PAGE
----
Neil Ansell: Deep Country

Thursday 19 September 2019 6 – 7:30pm

Alongside our exhibition Land Acts at Oriel Myrddin Gallery, we will be reading Deep Country: Five years in the Welsh hills by journalist Neil Ansell. The tale of five years spent living alone in a cottage on a remote Welsh hillside.

‘I lived alone in this cottage for five years, summer and winter, with no transport, no phone. This is the story of those five years, where I lived and how I lived. It is the story of what it means to live in a place so remote that you may not see another soul for weeks on end. And it is the story of the hidden places that I came to call my own, and the wild creatures that became my society.’

‘Touching. Through Ansell’s charming and thoroughly detailed stories of run-ins with red kites, curlews, sparrowhawks, jays and ravens, we see him lose himself . . . in the rhythms and rituals of life in the British wilderness’ Financial Times

Extraordinary, magical, so powerful’ Independent

Join us for a friendly and informal discussion led by Kirsten Hinks-Knight.

Free, tea and cake provided, everyone is welcome

As part of Age Cymru’s Gwanwyn Festival Oriel Myrddin Gallery held an outdoor art session exploring nature engagement and connection. Five tenants from extra care scheme Cartref Cynnes in Johnstown joined Emily Laurens Oriel Myrddin Gallery’s Community Art Coordinator, one of Oriel Myrddin Gallery’s volunteers Pam and photographer Heather Birnie for a meditative session on a patch of wild land.

The project has been funded by Gwanwyn and has been inspired by Oriel Myrddin Gallery’s exhibition Forest + Found: Walking the Line  which is showing at the gallery until Saturday 6 July. Artist duo Forest + Found are influenced by their relationship to the land, treading the line between art and craft.

Gwanwyn provides ways for older people to become involved in the arts and creative activities during the month of May. It celebrates the opportunities that older age can bring about, and promotes the benefits of exploring creativity, developing a critical voice and participating fully in the artistic and cultural life of local communities across Wales.

Emily:

“The area of wild land between Cartref Cynnes and Queen Elizabeth High School has a pond with a path around it and some beautiful mature trees. Docks, nettles and buttercups abound and the hedges are laden with May blossom and new leaves. The pond doesn’t hold much water but spikes of bulrush push through the mud. The weather was perfect, sunny but not too hot with a little breeze. We placed ourselves on the edge of the path so that the participants could reach down and pick grasses and flowers.

Slowly participants appeared in the space, unsure of what would be asked of them, but open and willing to try something new and unfamiliar. There were some complaints – one participant grumbled about being outside “This would be much better in the craft room” and there was also the familiar chorus of “I can’t draw” “I can’t do art”.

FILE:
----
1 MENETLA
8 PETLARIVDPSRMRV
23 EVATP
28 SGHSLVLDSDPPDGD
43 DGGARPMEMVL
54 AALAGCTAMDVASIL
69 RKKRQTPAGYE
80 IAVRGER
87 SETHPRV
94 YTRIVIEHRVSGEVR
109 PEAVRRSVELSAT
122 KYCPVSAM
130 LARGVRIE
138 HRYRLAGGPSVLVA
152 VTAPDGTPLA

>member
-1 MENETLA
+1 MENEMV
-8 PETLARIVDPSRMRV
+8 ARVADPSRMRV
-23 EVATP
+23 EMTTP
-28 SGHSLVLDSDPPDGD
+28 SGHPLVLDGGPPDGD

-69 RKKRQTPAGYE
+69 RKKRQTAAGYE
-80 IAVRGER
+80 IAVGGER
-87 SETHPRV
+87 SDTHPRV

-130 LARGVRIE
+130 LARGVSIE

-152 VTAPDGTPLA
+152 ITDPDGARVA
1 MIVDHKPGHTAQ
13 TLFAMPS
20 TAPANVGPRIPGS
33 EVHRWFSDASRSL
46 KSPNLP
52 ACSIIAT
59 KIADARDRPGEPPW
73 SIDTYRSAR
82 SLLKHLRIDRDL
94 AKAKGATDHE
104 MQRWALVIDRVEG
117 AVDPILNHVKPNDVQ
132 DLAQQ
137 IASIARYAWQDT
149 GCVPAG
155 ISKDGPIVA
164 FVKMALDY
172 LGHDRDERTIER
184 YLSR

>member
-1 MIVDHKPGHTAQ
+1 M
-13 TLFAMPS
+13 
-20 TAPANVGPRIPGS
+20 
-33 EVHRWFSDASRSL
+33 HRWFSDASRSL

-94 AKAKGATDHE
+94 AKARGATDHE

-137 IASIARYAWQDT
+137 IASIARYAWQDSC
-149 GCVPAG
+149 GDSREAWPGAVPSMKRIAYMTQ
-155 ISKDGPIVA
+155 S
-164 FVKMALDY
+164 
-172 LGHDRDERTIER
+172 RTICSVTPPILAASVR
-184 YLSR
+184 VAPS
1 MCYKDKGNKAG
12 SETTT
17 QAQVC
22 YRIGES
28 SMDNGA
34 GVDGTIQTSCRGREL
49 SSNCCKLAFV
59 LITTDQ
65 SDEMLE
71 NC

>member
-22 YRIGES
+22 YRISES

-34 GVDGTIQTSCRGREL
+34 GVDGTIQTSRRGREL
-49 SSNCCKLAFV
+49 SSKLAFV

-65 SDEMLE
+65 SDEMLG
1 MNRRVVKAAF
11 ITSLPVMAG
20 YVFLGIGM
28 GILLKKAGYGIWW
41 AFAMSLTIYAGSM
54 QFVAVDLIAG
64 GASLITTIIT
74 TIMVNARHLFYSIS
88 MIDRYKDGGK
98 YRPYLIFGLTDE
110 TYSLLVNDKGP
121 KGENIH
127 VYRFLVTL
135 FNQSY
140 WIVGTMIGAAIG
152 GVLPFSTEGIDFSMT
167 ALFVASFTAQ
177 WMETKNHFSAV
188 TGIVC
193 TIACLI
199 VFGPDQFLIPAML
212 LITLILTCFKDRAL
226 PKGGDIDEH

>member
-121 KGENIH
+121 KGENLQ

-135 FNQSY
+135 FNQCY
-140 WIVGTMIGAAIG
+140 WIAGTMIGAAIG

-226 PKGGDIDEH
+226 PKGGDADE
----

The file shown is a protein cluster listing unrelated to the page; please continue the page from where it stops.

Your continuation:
After a brief round of introductions we dove straight into the first activity. With groups that are feeling unsure and slightly anxious I find it best to get into something active as soon as possible. The whole session was based around exploring nature through the senses and to begin I wanted to bring sound into focus. This was especially valuable to one participant who was partially sighted. When I said we were going to draw with our eyes closed he laughed and said “I think I can do that!”

So with closed eyes and in silence we drew the sounds surrounding us. The warbling trails of blackbird song, the shushing of the wind through the trees, the distant whoops and cries from the school playground. Participants used clipboards and graphite sticks which can be used any way up and are capable of making marks on all their sides and edges. The results were abstract and interesting and a conversation began around sound: the difference between man-made and non-human sounds – stories and laughter shared about the nearby bin lorries beeping at 4am alongside the dawn chorus; and the way the sounds around us seemed to surge and have lulls, even moments of absolute silence, once you tuned into it.

From sound we moved onto visual senses, all the time with an awareness of participants differing abilities. It is easy to get sensory overload in nature, there is so much to look at, so much detail. To counter this we looked through viewfinders, framing images and taking photos with our minds eye – distant vistas, close-ups, and areas of pattern. Despite the simplicity of this exercise participants really enjoyed it, relishing the chance to really look and realising the power of framing an image. We then celebrating the greenery around us making colour swatches by tearing up different leaves and sticking them onto double sided tape, finding gradients amongst the green from dark to light. Again this was an exercise in looking deeply and paying close attention to things our eyes normally skim over.